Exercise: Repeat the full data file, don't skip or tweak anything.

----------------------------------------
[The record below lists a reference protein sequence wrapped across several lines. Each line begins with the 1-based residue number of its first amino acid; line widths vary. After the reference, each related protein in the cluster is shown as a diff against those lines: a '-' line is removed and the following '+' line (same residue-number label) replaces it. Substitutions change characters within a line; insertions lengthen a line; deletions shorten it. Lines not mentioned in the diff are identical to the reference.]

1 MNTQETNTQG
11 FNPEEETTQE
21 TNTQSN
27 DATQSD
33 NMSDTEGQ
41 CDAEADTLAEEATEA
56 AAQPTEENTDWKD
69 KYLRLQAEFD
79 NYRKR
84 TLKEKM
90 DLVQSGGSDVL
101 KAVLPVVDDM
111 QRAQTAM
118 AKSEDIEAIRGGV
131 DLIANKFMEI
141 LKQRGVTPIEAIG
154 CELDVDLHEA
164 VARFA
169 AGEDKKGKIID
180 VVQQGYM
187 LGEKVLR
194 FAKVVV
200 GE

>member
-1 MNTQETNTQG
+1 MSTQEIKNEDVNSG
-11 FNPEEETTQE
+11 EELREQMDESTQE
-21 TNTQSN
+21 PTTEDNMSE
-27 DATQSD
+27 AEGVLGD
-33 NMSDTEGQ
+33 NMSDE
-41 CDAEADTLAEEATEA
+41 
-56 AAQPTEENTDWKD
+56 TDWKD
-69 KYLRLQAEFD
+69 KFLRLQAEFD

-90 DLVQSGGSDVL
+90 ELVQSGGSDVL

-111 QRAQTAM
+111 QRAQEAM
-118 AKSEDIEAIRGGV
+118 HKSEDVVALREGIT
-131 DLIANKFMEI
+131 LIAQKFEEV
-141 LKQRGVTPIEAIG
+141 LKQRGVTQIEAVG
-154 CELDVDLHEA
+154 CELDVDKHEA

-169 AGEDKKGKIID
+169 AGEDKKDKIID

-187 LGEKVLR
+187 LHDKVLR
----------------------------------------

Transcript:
[The record below lists a reference protein sequence wrapped across several lines. Each line begins with the 1-based residue number of its first amino acid; line widths vary. After the reference, each related protein in the cluster is shown as a diff against those lines: a '-' line is removed and the following '+' line (same residue-number label) replaces it. Substitutions change characters within a line; insertions lengthen a line; deletions shorten it. Lines not mentioned in the diff are identical to the reference.]

1 MNTQETNTQG
11 FNPEEETTQE
21 TNTQSN
27 DATQSD
33 NMSDTEGQ
41 CDAEADTLAEEATEA
56 AAQPTEENTDWKD
69 KYLRLQAEFD
79 NYRKR
84 TLKEKM
90 DLVQSGGSDVL
101 KAVLPVVDDM
111 QRAQTAM
118 AKSEDIEAIRGGV
131 DLIANKFMEI
141 LKQRGVTPIEAIG
154 CELDVDLHEA
164 VARFA
169 AGEDKKGKIID
180 VVQQGYM
187 LGEKVLR
194 FAKVVV
200 GE

>member
-1 MNTQETNTQG
+1 MSTQEIKNEDVNSG
-11 FNPEEETTQE
+11 EELREQMDESTQE
-21 TNTQSN
+21 PTTEDNMSE
-27 DATQSD
+27 AEGVLGD
-33 NMSDTEGQ
+33 NMSDE
-41 CDAEADTLAEEATEA
+41 
-56 AAQPTEENTDWKD
+56 TDWKD
-69 KYLRLQAEFD
+69 KFLRLQAEFD

-90 DLVQSGGSDVL
+90 ELVQSGGSDVL

-111 QRAQTAM
+111 QRAQEAM
-118 AKSEDIEAIRGGV
+118 HKSEDVVALREGIT
-131 DLIANKFMEI
+131 LIAQKFEEV
-141 LKQRGVTPIEAIG
+141 LKQRGVTQIEAVG
-154 CELDVDLHEA
+154 CELDVDKHEA

-169 AGEDKKGKIID
+169 AGEDKKDKIID

-187 LGEKVLR
+187 LHDKVLR